Posted by David Carney
When Gardasil was originally put on the market by Merck, it was only approved for young women between the ages of 9 and 26. The vaccine was to protect against four strains of sexually transmitted human papillomavirus (HPV), including two strains that are known to lead to cancer of the cervix, vagina and vulva. According to a New York Times article, the vaccine has been a “tough sell” as it requires three painful injections over the course of seven months, which may be the reason that only 25% of girls under 18 have completed all three doses.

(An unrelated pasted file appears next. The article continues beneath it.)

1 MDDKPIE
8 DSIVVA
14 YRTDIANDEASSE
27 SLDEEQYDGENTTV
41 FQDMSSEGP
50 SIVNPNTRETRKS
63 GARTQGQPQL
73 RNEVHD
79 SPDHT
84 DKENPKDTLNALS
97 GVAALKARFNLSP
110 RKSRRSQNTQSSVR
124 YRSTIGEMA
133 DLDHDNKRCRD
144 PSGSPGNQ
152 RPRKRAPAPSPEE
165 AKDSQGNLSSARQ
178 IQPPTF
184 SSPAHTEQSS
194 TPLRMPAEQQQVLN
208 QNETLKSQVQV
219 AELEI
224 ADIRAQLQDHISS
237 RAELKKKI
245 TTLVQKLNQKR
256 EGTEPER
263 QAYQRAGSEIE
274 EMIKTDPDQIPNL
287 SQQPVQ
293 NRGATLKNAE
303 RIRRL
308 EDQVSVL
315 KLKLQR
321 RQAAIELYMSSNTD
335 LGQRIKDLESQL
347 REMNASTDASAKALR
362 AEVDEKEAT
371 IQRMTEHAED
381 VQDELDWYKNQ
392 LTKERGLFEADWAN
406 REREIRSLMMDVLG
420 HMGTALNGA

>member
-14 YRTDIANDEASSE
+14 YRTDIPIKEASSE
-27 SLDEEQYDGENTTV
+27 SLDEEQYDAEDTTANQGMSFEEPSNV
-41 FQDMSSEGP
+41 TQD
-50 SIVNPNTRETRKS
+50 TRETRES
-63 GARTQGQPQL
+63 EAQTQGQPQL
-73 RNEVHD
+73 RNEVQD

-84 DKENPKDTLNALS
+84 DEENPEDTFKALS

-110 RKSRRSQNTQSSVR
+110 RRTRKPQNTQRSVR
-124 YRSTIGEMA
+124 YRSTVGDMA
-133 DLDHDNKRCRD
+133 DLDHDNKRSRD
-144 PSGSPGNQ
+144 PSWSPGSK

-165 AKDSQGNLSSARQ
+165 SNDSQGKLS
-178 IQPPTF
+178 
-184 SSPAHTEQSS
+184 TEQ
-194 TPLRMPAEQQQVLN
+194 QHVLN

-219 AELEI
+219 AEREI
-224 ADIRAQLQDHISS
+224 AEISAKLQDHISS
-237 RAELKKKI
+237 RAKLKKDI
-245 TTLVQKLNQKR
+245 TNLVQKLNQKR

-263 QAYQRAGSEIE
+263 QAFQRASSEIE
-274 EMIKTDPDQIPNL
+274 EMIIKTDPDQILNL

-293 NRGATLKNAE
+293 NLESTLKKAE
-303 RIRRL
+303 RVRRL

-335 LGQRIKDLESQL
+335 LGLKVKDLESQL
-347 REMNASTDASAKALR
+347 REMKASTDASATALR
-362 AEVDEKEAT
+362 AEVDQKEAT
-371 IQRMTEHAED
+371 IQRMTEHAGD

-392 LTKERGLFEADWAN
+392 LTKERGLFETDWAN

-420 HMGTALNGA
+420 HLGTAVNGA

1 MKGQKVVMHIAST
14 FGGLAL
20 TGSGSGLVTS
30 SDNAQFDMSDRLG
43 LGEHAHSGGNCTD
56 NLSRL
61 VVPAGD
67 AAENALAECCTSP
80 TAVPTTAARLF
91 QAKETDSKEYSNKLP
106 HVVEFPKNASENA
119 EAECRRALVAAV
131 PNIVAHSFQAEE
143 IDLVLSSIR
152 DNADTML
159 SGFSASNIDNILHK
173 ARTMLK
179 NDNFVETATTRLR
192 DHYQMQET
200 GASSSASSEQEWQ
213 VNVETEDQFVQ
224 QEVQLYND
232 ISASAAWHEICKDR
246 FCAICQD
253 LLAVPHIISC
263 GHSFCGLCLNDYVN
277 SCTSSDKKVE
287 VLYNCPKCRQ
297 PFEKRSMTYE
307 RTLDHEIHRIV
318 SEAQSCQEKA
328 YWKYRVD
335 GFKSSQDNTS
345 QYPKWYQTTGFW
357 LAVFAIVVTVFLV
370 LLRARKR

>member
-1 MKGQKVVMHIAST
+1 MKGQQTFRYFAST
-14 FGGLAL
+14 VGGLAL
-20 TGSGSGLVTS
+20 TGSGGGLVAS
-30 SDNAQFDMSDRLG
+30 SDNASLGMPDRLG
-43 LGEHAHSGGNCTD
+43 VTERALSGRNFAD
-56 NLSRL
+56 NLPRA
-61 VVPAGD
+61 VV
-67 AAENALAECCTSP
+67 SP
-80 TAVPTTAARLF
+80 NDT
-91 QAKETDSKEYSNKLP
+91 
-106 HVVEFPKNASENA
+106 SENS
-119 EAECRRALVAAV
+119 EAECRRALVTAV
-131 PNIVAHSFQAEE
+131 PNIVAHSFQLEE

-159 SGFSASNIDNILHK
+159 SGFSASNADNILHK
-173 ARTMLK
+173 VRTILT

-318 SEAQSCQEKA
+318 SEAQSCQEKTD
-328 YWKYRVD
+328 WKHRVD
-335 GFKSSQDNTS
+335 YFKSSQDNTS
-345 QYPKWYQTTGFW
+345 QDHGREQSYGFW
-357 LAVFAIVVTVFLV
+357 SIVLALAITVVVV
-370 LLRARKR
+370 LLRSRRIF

When Gardasil was then approved by the Food and Drug Administration for boys ages 9 to 26, many parents were left wondering what the real benefits for their sons were. Since young men have been eligible to receive Gardasil, it has only been reported to reduce the risk of genital warts, while HPV strains 16 and 18 have merely been linked to penile and anal cancer. However, both penile cancer and anal cancer in men are very rare and there are no clinical trials assessing the vaccine’s effect on some throat cancers. With the lack of data and research currently available and the expense likely to be incurred since Gardasil is not covered by all health plans (approximately $400 in out of pocket costs), many parents are taking the position that the vaccine is not worth the effort when it comes to their sons.